The Knoxville News-Sentinel, Tenn., Frank Munger column [The Knoxville News-Sentinel, Tenn. :: ]
(Knoxville News-Sentinel (TN) Via Acquire Media NewsEdge) June 25--Oak Ridge National Laboratory's Titan, a Cray XK7 system with a hybrid architecture, has retained its No. 2 position on the TOP500 list of the world's fastest supercomputers.
According to the new list, released earlier this week, China's Tianhe-2 supercomputer is still the world's fastest machine with a performance of about 33.86 petaflops -- that's more than 33 million billion mathematical calculations per second. The United States has 233 of the world's TOP500 supercomputers, far and away the most of any country, but that number is down from 265 on the previous list released in November 2013. The number of Chinese systems on the list rose from 63 to 76.
Meanwhile, the effort to build more and more powerful computers continues apace. It's a U.S. priority, and Oak Ridge -- as always -- is in the thick of things.
ORNL is joining with two other national laboratories -- Lawrence Livermore in California and Argonne in Illinois -- on a project that will provide each of the labs with a next-generation supercomputer and continue to push the boundaries of what's possible.
The project is called CORAL, which -- simply enough -- stands for Collaboration of Oak Ridge, Argonne and Livermore, I've been calling it the next big thing in supercomputing, and I think that's appropriate.
The plan is to produce three supercomputers, using two different architectures, and the systems are supposed to be available in the 2017-2018 time frame. There apparently has been significant progress made already, although officials are reluctant to give many specifics at this point.
Buddy Bland, who directs the Leadership Computing Facility at Oak Ridge National Laboratory and who serves as the project director for the Oak Ridge work on CORAL, said the three-lab team has selected the "winning set of systems."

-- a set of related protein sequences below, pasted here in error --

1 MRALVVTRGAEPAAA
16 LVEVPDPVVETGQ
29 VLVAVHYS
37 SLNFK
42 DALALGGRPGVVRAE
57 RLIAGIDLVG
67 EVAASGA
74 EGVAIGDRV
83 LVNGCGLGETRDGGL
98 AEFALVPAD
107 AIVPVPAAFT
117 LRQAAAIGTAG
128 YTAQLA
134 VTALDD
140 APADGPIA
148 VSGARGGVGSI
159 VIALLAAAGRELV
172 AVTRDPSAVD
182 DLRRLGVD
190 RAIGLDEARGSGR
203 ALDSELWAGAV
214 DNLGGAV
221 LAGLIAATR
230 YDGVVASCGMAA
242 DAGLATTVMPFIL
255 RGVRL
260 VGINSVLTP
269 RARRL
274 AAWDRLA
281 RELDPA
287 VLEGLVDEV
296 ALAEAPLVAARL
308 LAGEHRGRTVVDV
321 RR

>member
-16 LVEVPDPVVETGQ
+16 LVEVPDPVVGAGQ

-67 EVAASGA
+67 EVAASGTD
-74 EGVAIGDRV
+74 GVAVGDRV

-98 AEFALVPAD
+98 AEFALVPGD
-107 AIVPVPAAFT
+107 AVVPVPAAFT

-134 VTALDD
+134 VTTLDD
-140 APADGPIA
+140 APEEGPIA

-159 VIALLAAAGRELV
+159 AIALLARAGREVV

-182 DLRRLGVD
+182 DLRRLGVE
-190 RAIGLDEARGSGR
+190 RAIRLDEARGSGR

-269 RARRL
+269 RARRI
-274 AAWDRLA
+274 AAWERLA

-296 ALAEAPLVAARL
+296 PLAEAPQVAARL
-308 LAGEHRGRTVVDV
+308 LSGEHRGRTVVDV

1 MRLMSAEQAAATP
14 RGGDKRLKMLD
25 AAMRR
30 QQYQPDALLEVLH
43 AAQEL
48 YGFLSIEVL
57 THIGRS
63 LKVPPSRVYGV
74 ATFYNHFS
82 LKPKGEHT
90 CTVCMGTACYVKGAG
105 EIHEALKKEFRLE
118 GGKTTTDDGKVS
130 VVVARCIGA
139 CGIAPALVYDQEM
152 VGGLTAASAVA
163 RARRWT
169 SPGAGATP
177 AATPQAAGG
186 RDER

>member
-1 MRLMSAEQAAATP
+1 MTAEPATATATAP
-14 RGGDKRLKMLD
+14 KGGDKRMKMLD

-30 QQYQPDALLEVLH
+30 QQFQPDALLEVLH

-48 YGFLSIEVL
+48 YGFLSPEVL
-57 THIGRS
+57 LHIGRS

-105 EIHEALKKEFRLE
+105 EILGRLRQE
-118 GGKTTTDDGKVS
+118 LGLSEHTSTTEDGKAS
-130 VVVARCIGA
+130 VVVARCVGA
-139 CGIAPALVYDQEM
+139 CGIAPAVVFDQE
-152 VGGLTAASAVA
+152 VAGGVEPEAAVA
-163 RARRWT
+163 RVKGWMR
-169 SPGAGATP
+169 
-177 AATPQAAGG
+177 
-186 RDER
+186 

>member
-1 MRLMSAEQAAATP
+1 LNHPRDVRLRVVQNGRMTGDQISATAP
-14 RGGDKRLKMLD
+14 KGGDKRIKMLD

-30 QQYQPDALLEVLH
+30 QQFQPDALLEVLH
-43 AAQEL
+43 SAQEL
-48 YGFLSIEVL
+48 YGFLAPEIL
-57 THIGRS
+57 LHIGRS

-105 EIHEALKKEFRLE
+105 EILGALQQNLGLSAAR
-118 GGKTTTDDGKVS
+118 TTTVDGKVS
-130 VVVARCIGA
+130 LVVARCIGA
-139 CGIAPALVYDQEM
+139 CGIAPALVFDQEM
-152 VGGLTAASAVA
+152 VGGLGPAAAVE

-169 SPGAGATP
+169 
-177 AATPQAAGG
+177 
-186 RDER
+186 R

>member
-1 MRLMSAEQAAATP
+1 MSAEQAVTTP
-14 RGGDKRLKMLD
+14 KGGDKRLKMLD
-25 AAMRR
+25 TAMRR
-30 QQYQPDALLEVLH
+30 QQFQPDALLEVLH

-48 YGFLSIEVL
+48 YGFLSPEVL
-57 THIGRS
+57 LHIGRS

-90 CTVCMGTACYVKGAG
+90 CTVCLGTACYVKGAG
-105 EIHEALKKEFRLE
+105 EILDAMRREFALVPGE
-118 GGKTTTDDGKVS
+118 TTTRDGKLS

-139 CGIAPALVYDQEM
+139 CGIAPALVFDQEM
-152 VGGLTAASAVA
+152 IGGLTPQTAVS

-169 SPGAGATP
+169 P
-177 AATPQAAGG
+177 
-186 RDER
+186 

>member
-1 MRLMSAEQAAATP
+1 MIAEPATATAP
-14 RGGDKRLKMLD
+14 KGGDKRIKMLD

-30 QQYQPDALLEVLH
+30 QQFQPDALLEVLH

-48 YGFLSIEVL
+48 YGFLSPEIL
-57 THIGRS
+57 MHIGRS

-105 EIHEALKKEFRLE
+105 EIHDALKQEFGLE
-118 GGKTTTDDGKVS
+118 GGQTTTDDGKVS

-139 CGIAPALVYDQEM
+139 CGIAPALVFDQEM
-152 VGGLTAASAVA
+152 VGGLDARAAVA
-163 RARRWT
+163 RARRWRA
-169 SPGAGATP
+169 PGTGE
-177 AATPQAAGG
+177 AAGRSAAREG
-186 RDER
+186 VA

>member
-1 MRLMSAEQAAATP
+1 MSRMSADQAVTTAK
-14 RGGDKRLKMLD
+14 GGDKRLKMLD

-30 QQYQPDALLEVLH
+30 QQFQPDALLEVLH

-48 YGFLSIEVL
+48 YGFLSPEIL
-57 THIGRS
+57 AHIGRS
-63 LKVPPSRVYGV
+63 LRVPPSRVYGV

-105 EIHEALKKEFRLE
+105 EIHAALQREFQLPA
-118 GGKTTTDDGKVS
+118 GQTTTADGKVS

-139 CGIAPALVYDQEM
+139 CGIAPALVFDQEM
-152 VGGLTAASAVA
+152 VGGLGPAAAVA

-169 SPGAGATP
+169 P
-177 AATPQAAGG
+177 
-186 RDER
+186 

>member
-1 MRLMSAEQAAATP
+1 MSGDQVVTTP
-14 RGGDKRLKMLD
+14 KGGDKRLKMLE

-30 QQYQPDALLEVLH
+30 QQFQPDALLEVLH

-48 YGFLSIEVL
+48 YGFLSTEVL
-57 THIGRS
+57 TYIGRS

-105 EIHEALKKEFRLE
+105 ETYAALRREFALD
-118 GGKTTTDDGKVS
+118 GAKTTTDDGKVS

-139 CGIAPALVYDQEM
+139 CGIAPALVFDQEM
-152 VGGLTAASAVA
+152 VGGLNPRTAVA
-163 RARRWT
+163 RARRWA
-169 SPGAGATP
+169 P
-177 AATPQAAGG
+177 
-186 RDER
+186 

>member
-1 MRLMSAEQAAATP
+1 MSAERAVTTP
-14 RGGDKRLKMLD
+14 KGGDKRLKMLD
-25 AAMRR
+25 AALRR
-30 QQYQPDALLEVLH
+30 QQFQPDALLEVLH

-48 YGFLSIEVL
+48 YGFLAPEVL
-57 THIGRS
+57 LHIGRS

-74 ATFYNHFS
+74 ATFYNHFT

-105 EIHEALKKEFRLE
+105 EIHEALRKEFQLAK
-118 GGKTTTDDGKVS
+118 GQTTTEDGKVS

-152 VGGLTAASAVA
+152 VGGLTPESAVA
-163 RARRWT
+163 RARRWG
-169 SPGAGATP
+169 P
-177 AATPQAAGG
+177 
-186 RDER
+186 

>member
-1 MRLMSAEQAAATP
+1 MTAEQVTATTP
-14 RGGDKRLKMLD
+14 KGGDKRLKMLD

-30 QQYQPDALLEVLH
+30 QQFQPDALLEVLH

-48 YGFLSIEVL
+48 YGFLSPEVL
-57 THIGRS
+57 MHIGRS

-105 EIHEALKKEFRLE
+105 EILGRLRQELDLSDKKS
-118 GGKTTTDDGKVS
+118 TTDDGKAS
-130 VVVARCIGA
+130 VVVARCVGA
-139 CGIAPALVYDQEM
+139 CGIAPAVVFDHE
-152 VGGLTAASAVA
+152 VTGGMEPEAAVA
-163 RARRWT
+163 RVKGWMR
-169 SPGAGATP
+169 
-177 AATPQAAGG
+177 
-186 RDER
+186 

But the computer experts at the three laboratories are still working their way through intensive reviews, and it will probably be months before any contracts are awarded, Bland said.
"We hope to be able to issue the first contracts in the fall of this year," he said. "Until the contracts are approved by DOE and awarded, we can't say anything about the winners."
Bland explained: "We issued a single Request for Proposals for the three systems. When we jointly evaluated the proposals we were not looking to find the single 'best' system, but rather the best set of two systems that would provide the best value to the U.S. government."
He said the would-be vendors have been chosen for negotiations. He said the selections were made in the second half of March -- and the winning companies were notified at that time.
But it appears those companies have been sworn to secrecy.
"Of course, until there is a contract, those selections are subject to change if the contract negotiations don't come to fruition," the ORNL official said.
The 2017 replacement for ORNL's Titan system, as well as the next-gen supercomputers at Argonne and Livermore, is supposed to have a capability up to 200 petaflops -- far beyond any machine that's operating today.
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